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Americans reach Junior World Rugby Trophy final

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MURRAY — The Americans took care of business on Tuesday.

The United States Under-20 national rugby team knocked off Russia 36-13 to stay undefeated in the Junior World Rugby Trophy and advance to the championship game.

"We're in the final on Saturday, home soil, so there's not much more you can ask for than that," said U.S. captain Will Magie. "Three for three so far, we're unbeaten as a team for the whole season, so hopefully that will continue on Saturday."

That game will be played at 6 p.m. Their opponent will be Japan, a team that will be playing in its third straight JWRT championship game after topping Georgia earlier in the day to win Pool B. The winner of the game will be promoted from the JWRT, a Tier II tournament to the Tier I Junior World Championship. The Brave Blossoms (Japan's nickname for its rugby team) fell to Italy 36-7 in the 2010 JWRT final and narrowly fell to Samoa 31-24 in last year's championship.

So is the third time the charm?

"In Japanese, third time is the best, too. We believe that," Japan head coach Ryuji Nakatake said. "Some of (the players) know the difficulty (of playing in) the final, is not the same as the pool games."

Both teams won all three of their pool games. All the Americans needed to do against Russia was win, tie or even lose and score four tries to clinch a spot in the title game. The U.S. team rested a few players — including BYU sophomore Tua Laei — giving others a chance to prove themselves.

"All the guys that came did really well," Magie said. "Obviously, there's going to be a few rusty combinations and that, but I think we weathered that."

Mike Te'o was one of those players out to prove himself. A back for his club team, Te'o is fighting for the starting spot as a forward. He scored two tries — including the team's fourth try in the second half to clinch the title berth.

Meanwhile, full back Madison Hughes continued to close in on the JWRT all-time points record. Hughes has 72 points on the tournament — just 10 short of Romania's Stefan Patrascu's record.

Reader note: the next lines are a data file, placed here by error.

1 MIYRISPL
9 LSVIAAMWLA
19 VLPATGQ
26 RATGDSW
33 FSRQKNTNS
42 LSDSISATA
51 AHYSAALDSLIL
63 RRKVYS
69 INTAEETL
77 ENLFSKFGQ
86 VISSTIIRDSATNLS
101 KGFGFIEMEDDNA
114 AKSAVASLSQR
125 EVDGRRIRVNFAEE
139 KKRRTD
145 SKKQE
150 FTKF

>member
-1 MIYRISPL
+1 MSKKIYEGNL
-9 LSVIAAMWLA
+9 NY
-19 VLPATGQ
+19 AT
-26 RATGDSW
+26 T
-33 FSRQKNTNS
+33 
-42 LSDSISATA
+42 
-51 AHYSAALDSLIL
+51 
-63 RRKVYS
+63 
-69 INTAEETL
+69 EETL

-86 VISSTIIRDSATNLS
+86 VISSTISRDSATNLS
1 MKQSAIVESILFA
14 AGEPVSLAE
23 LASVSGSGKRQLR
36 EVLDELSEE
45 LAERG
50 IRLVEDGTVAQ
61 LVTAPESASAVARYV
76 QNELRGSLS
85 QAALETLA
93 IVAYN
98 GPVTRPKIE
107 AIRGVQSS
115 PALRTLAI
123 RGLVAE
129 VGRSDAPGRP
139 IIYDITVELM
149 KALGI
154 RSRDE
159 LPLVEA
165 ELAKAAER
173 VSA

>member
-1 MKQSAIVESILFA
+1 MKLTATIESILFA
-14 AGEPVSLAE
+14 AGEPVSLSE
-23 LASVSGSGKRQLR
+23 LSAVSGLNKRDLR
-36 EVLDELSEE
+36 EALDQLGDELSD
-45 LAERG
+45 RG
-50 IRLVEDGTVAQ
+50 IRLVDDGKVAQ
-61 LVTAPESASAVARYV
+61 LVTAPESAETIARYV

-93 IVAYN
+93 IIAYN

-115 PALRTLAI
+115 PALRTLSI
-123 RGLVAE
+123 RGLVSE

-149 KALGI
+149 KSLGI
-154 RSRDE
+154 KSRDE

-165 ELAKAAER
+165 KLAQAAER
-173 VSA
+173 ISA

Hughes opened the game's scoring with a penalty kick. Russia had an opportunity to take the lead but they missed two penalty attempts and quickly paid for it as scrum half Nick Boyer cut across the field to give the Eagles a 10-0 lead.

However, the Russians made things interesting by working the ball from the scrum to Alexander Romanov, who dove into the corner of the try zone for five points, halving the U.S. lead.

Te'o finished off a long drive with a dive up the middle to help the Americans take command of the game, and just before the break, Tanner Barnes scored to give the U.S. a 24-5 lead. Nick Barrett also scored to help put the game out of reach.

JAPAN 36, GEORGIA 29: The Japanese used an accurate kicking game and an impressive maul to hold possession and wear out the Georgia in what was effectively a semifinal. Japan got tries from Tsubasa Kizaki, Hayato Nishiuchi, Seiyu Kohara and Rikiya Matsuda to take a 29-5 lead into halftime.

TONGA 41, CHILE 14: Tonga winger Hosea Saumaki continued his strong tournament, scoring three tries to lead the Sea Eagles. Saumaki has scored a tournament-leading total of seven tries.

CANADA 66, ZIMBABWE 45: Canada's Jon West, Conor McCann, Taylor Paris, Clayton Meeres and Cam Stones all quickly found the try zone as Canada built a 35-0 lead in just 11 minutes of play.

Saturday's games

Murray Park's rugby stadium

Seventh place game

Zimbabwe vs. Russia, noon

Fifth place game

Canada vs. Chile, 2 p.m.

Third place game

Tonga vs. Georgia, 4 p.m.


United States vs. Japan, 6 p.m.

All-day tickets cost $5 and all games will be streamed at deseretnews.com.

Email: amorton@desnews.com, Twitter: UtahMortReport